Consumers are very concerned about the origin of the supplements they take—and they vastly underestimate the percentage of ingredients coming from China, according to a consumer survey taken Nov. 16 and 17 by the United Natural Products Alliance.
"Because China is a significant part of the supply chain for our industry, it was important to get an understanding of consumers' perceptions with respect to country of origin," said Loren Israelsen, president of LDI Group Inc., a Salt Lake City-based industry consulting firm. "We became fascinated when we learned that a majority of the nutrients used in dietary supplements are manufactured in China—proteins, wheys, botanical extracts, vitamins."
The survey, based on a nationally representative sample of more than 1,000 people, almost half of whom self-identified as regular supplements users, found that respondents believed that very few supplements came from China. Almost two-thirds would be less likely to purchase a product if they knew it was Chinese, but the negative perception of foreign products didn't end with China—40 percent of respondents said they'd be less likely to buy products from Japan, and 27 percent said the same about European products.
"The surprise finding was that it appears there's a negative afterglow for foreign products, generally," Israelsen said. "The data skewed very sharply by age—the older the respondent, the stronger the anti-foreign attitude. People are going into default mode: USA good, overseas bad. In the absence of being informed, consumers are making default judgments, but in the global food economy, it's a bad time to get xenophobic."
However, the spate of recent issues with Chinese products, from pet food to children's toys, has fed a growing anti-China sentiment among U.S. consumers, though China remains our largest trading partner for finished goods. Retailers are concerned as well, citing lack of information about product origin.
"Everyone wants to see a country-of-origin labeling law," said Wendy Stewart, assistant manager of Vitamin World in Palm Desert, Calif. The chain sells only its own branded products, but according to Stewart, little information on the products' sourcing is available at the retail level. "We manufacture our own vitamins, but when people ask me, I can't tell them where it comes from," she said. "I want to know both where it's manufactured and where the raw materials come from."
"As Americans, we're not even aware of the standards and hygiene in Third World countries like China," said a manager at Whole Foods Market in Gig Harbor, Wash. "I started getting concerned last summer, so I contacted our main distributor and asked them for a list of all food products coming from other countries, specifically China, which they were able to provide. If I owned a company, I'd want to use third-party verification for all raw materials coming from China, and not take somebody's word for it."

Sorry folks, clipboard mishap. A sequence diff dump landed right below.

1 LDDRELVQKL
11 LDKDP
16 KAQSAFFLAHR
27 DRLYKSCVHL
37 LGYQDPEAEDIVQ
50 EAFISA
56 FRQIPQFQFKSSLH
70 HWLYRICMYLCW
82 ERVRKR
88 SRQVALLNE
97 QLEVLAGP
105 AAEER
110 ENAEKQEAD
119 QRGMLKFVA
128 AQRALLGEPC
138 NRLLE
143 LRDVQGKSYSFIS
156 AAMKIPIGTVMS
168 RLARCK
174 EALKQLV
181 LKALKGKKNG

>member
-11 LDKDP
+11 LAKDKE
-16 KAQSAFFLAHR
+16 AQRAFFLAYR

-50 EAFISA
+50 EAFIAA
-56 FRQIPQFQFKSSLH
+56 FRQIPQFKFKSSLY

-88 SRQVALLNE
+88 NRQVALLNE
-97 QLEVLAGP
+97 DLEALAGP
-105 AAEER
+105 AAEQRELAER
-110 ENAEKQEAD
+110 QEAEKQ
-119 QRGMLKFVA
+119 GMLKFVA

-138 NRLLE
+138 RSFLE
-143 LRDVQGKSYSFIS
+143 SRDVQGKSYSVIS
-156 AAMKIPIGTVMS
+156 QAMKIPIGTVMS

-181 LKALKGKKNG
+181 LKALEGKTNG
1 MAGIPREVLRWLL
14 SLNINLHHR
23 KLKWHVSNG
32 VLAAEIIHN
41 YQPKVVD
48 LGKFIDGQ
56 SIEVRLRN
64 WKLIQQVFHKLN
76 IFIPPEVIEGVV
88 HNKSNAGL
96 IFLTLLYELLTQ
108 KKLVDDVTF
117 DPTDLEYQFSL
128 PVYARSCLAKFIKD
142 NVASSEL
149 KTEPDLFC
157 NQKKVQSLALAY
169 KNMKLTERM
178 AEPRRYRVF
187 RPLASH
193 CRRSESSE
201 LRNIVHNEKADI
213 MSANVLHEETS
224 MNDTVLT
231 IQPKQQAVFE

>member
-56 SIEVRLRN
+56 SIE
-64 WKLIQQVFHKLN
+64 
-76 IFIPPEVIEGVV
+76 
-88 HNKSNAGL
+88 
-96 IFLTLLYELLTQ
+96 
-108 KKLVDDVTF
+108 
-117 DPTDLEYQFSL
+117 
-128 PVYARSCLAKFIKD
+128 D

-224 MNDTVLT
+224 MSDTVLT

According to Israelsen, though, the problem is more complicated than a lack of quality control in Chinese manufacturing. A combination of price pressures, lack of oversight and testing of the supply chain by manufacturers, and the U.S. Food and Drug Administration's inability to test or inspect more than a small fraction of imports, all contribute to the recent problems with Chinese goods.
"Food safety is a local and a global issue, not a country-specific one," Israelsen said. "The message from our office is: How, not where. China has taken extraordinary measures to address criticism. They've heard it and taken it very seriously. They've amended their federal laws and assigned an army of people to food-safety issues." Israelsen said that some reports put the number of new safety inspectors in China at 200,000, compared with the total staff of 8,000 at FDA for both food and drugs—and only eight people at the agency working specifically on dietary supplements.
UNPA plans to do additional research to follow up on its initial survey results, and particularly to explore consumer response to foreign-made products.
Ultimately, the dietary supplements industry has to be responsible for policing the quality of its ingredients, Israelsen argued. "China is capable of world-class manufacturing; if we say we want the good stuff, they'll give us the good stuff," he said. "We should be testing, and sending stuff back [if it fails to meet quality benchmarks]. No amount of finger-pointing is satisfactory. We can't say it's FDA's fault, or we didn't know how to test it, or we used the wrong method, or the import broker said they tested it. The checklist of excuses is down to zero."
Though it may take time for consumer confidence in Chinese products to rebound, both Chinese manufacturers and U.S. importers seem to be getting the message that safety is always more important than price.
Mitchell Clute is a Fort Collins, Colo.-based freelance writer.
Natural Foods Merchandiser volume XXIX/number 1/p. 9,12